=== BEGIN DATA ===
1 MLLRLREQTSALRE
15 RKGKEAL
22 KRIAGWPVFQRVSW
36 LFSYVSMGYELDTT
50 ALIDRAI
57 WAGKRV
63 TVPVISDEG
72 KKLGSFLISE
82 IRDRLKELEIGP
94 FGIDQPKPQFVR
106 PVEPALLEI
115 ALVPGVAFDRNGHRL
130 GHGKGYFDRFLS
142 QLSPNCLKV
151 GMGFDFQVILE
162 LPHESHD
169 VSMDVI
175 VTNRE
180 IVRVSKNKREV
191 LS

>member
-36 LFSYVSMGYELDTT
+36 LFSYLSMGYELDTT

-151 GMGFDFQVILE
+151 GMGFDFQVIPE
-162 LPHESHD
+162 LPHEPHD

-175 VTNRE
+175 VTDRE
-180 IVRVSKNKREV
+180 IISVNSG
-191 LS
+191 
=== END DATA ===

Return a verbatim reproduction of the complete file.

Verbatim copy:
1 MLLRLREQTSALRE
15 RKGKEAL
22 KRIAGWPVFQRVSW
36 LFSYVSMGYELDTT
50 ALIDRAI
57 WAGKRV
63 TVPVISDEG
72 KKLGSFLISE
82 IRDRLKELEIGP
94 FGIDQPKPQFVR
106 PVEPALLEI
115 ALVPGVAFDRNGHRL
130 GHGKGYFDRFLS
142 QLSPNCLKV
151 GMGFDFQVILE
162 LPHESHD
169 VSMDVI
175 VTNRE
180 IVRVSKNKREV
191 LS

>member
-36 LFSYVSMGYELDTT
+36 LFSYLSMGYELDTT

-151 GMGFDFQVILE
+151 GMGFDFQVIPE
-162 LPHESHD
+162 LPHEPHD

-175 VTNRE
+175 VTDRE
-180 IVRVSKNKREV
+180 IISVNSG
-191 LS
+191 